How can positive psychology topics and practices, like gratitude, help people with anxiety about the future, more specifically high schoolers struggling with the transition to college?

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What is anxiety?

Put simply, anxiety is generally a response to stress, yet there is a difference between the two. It comes from an imbalance of activity in the emotional centers of the brain instead of the cognitive centers. This is why anxiety can become overbearing and sometimes illogical. The mind is so focused on the negative emotions that it doesn’t generate proper responses to stress because there is little reasoning.

Why does the future cause anxiety?

Anxiety about the future, also known as anticipatory anxiety, is generally a symptom of other disorders like generalized anxiety disorder or panic disorder. For some people, anticipatory anxiety is based on a fear of having a panic attack in a situation, and for others, it is surrounded by the idea of leaving the comfort of one’s home. Feeling stressed or anxious about the future is normal in moderation, but for many, it inhibits their ability to live their lives and causes an excessive amount of anxiety.

Image from Medical News Today

“Anxiety disorders are the most common mental illness in the U.S., affecting 40 million adults in the United States age 18 and older, or 18.1% of the population every year”

Anxiety and Depression Association of America

What does practicing gratitude do, and why does it matter?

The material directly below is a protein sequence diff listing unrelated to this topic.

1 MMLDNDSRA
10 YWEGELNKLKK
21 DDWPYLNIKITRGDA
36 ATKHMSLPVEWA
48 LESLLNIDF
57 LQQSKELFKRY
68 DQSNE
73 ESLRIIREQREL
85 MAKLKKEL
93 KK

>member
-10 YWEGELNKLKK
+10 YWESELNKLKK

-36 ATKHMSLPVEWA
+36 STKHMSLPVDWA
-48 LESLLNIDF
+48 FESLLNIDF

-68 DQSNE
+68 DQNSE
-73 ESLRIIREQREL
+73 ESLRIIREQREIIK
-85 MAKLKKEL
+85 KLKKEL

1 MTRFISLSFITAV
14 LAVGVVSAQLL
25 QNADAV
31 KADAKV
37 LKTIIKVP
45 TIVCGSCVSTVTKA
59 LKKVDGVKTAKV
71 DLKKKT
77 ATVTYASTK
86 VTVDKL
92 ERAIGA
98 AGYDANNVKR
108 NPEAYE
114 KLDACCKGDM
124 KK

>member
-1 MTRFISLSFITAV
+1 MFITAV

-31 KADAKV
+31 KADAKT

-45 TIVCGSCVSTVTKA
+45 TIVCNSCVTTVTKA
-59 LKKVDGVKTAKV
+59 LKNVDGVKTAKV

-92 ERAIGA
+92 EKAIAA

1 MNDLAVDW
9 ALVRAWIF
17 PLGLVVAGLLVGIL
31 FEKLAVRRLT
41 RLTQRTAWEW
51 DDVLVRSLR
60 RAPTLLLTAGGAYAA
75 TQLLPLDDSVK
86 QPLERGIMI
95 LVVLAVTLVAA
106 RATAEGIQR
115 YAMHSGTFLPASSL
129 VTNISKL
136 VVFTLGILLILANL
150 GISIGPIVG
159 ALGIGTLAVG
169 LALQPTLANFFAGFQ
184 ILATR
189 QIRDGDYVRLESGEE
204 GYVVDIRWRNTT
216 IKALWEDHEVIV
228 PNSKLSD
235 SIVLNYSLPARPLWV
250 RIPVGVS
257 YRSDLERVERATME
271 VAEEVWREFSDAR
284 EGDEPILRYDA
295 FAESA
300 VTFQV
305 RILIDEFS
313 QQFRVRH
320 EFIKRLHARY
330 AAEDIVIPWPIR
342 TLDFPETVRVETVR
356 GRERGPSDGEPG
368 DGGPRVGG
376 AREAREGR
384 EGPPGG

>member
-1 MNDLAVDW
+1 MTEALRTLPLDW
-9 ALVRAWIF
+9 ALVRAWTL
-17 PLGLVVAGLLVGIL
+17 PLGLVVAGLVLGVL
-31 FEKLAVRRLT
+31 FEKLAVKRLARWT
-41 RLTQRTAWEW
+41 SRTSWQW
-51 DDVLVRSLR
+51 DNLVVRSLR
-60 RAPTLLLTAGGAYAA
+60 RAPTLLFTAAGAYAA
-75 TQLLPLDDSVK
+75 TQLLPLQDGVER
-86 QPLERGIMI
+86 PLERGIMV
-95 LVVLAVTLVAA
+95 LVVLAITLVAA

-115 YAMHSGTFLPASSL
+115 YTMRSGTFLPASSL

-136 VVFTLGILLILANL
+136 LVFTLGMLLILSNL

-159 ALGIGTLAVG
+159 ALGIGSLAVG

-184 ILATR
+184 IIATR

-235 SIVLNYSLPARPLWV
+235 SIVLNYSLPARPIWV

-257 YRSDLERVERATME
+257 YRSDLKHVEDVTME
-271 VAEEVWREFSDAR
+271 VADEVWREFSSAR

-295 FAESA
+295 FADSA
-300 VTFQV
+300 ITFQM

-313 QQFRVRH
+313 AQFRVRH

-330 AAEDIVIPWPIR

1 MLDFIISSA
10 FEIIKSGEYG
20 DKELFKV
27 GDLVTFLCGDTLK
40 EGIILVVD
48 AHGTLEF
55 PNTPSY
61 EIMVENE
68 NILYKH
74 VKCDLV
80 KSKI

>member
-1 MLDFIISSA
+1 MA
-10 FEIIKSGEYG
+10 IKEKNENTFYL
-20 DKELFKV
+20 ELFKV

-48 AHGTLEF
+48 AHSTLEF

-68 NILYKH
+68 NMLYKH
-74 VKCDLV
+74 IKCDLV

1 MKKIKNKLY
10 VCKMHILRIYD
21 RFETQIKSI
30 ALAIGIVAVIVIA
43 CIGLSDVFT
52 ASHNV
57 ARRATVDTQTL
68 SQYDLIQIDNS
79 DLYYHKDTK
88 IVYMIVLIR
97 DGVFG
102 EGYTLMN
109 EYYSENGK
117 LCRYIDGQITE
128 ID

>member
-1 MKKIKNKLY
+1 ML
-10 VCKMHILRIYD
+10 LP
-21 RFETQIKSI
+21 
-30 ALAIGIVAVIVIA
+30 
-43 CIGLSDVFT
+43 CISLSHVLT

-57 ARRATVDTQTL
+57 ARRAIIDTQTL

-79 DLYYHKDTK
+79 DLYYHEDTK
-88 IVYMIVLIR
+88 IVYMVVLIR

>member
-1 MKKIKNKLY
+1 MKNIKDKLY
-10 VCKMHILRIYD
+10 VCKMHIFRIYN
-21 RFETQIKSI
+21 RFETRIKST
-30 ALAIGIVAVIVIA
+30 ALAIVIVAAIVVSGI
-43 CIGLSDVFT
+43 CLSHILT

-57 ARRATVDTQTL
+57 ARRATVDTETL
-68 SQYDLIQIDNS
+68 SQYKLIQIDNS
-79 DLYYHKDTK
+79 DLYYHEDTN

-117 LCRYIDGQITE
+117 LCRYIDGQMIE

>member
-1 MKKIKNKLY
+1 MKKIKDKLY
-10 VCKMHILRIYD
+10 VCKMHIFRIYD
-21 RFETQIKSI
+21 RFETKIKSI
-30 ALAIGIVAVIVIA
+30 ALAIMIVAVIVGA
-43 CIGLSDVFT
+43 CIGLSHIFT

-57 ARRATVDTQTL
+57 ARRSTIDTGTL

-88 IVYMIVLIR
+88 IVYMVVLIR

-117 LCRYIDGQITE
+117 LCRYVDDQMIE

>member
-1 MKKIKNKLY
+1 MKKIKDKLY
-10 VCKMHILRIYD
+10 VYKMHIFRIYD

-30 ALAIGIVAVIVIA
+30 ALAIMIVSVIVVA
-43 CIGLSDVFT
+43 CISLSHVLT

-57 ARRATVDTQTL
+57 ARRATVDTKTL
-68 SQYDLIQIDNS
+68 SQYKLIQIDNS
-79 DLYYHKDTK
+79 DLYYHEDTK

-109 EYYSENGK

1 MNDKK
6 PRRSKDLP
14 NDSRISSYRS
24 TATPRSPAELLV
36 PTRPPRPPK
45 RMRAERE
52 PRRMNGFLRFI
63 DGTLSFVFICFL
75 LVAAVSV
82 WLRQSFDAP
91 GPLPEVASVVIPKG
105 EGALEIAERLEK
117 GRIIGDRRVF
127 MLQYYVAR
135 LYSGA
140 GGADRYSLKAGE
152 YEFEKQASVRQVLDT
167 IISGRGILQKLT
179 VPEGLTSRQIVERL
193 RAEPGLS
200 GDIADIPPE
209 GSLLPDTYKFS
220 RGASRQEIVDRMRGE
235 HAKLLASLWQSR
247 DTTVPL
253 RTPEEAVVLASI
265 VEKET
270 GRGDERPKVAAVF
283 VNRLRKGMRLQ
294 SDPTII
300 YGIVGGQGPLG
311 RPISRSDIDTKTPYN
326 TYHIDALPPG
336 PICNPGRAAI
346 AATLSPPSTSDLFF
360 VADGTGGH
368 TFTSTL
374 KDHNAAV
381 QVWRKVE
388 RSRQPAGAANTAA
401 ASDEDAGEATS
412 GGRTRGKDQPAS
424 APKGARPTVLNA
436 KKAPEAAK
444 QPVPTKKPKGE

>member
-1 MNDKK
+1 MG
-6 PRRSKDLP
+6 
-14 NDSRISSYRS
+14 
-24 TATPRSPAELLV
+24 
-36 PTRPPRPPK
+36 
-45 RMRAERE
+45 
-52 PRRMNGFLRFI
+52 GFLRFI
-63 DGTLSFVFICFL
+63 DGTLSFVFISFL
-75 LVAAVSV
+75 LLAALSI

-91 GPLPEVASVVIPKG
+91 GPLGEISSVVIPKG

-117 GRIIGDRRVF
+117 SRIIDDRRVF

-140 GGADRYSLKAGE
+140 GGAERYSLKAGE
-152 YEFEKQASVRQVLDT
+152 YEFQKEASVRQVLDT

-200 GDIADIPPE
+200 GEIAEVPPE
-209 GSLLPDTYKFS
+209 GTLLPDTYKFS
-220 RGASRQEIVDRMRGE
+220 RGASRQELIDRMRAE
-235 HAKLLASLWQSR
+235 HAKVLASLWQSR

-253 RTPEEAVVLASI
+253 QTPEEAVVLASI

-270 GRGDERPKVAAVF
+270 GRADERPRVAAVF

Practicing an act of gratitude has also been shown to reduce anxiety in an Italian study by Nicola Petrocchi & Alessandro Couyoumdjian. They found that gratitude “is connected to a less critical, less punishing, and more compassionate relationship with the self” and “being grateful renders individuals more prone to show kindness, comprehension, support, and compassion toward themselves when setbacks and frustrations occur.” When a student gets rejected from a dream school, or a person doesn’t get the job they had hoped for, it is important to show kindness and compassion towards themselves and gratitude is one easy way to do that. Practicing gratitude can also allow people to accept changes in their lives and even improve physical health.

Robert Emmons covers the importance of gratitude and how it can affect people.

My Response

I have built a prototype for an interactive gratitude journal that can be completed online or can be handwritten. This journal will include daily practices of gratitude– whether it is a list of things a person is grateful for that day or a prompt to write a letter of gratitude to a loved one– along with inspirational quotes, guided mindfulness, and personal stories or experiences from others. Each practice has an important purpose in helping decrease anxiety.

Explanation:

As mentioned above, practicing gratitude decreases stress levels, improves mental health, and can make a person overall happier. Gratitude can also help a person stay in the present, which limits the worry about the future and what may be undecided or upcoming. In the example below, the practice of gratitude is writing down three things a person is grateful for that day, but other examples include: writing a gratitude journal entry, expressing gratitude to 5 people throughout the day, or meditating (here is a link to more practices if you are interested). The next step of the journal is to write down one goal for that day, no matter the scale; it could be to fold laundry or finish a college application. These goals should be a task that can be accomplished that day to feel a sense of control and organization, both of which can be forgotten when anxious. Though it is incredibly important to focus on the present when a person is anxious about the future, it is important to have something positive to look forward to which explains the next question. Finally, this example shows a recommended mindfulness practice for that day, which is meditating for 5-15 minutes, and two quotes to remember throughout the day.

Example of interactive journal prompt
Example of journal when completed